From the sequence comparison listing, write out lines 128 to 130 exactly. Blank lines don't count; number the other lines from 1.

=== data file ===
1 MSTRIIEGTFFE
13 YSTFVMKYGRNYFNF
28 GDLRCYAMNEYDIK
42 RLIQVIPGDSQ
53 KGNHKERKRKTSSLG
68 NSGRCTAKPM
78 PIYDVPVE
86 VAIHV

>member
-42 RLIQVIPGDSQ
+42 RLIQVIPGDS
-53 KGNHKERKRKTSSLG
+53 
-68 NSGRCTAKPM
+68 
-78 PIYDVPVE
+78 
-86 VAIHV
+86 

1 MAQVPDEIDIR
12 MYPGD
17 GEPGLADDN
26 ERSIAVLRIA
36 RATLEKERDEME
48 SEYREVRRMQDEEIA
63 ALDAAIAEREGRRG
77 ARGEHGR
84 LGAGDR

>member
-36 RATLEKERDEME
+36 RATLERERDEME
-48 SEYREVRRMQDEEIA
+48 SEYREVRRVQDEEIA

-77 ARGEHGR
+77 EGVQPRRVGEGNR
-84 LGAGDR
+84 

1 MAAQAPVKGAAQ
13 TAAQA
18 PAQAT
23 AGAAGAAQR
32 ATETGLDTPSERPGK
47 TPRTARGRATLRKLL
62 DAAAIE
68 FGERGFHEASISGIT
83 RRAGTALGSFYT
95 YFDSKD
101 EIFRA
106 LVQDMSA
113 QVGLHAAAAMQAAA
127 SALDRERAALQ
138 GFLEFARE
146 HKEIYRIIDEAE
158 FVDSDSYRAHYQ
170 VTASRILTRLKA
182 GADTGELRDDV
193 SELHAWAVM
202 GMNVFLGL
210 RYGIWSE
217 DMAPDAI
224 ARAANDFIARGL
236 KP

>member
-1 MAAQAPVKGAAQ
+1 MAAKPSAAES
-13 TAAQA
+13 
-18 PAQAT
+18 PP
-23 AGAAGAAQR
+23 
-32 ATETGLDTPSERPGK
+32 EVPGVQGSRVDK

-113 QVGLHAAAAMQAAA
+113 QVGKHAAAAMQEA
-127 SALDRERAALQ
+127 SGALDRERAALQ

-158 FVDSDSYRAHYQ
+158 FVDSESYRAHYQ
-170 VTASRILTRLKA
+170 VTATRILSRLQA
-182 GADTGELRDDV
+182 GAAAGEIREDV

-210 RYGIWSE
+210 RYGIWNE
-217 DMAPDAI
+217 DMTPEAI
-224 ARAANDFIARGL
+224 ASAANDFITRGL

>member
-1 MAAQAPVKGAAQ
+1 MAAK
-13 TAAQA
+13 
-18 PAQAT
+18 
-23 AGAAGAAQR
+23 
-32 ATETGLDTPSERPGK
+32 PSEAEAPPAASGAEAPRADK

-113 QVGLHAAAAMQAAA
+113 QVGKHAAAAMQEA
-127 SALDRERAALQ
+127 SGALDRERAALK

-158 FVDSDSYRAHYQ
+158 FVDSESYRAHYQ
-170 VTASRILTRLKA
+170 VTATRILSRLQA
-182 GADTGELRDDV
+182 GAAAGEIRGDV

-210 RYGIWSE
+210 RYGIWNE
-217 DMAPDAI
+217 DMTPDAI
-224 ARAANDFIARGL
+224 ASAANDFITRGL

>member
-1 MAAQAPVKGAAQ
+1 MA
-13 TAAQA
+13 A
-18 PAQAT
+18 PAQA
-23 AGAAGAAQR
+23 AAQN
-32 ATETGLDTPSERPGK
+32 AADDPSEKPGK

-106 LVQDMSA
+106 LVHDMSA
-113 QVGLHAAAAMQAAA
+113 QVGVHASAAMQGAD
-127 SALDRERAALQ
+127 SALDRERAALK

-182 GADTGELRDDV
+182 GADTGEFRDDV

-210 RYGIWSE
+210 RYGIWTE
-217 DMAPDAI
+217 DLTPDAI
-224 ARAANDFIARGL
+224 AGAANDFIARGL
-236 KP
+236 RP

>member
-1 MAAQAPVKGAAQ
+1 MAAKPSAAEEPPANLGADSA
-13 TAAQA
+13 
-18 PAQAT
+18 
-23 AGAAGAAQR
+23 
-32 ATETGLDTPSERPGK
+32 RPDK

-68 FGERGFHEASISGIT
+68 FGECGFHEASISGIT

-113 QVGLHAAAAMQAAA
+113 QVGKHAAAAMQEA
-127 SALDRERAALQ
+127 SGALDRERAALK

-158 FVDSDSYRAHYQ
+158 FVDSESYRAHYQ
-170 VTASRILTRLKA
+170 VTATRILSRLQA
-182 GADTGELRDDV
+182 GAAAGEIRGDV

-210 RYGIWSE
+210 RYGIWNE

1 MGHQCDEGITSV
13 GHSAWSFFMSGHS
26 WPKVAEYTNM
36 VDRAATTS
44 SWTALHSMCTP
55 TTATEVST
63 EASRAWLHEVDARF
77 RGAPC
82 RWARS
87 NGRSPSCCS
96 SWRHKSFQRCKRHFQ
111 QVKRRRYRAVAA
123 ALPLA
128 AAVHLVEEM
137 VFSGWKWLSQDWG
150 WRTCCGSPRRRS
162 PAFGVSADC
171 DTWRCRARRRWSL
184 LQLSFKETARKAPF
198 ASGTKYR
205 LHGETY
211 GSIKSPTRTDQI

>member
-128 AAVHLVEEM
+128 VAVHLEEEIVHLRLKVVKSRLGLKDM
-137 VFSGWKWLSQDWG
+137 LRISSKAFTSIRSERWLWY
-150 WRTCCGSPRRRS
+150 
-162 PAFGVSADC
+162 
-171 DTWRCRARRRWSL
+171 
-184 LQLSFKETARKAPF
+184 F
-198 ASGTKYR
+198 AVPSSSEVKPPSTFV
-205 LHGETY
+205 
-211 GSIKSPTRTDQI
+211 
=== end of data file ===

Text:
-106 LVQDMSA
+106 LVHDMSA
-113 QVGLHAAAAMQAAA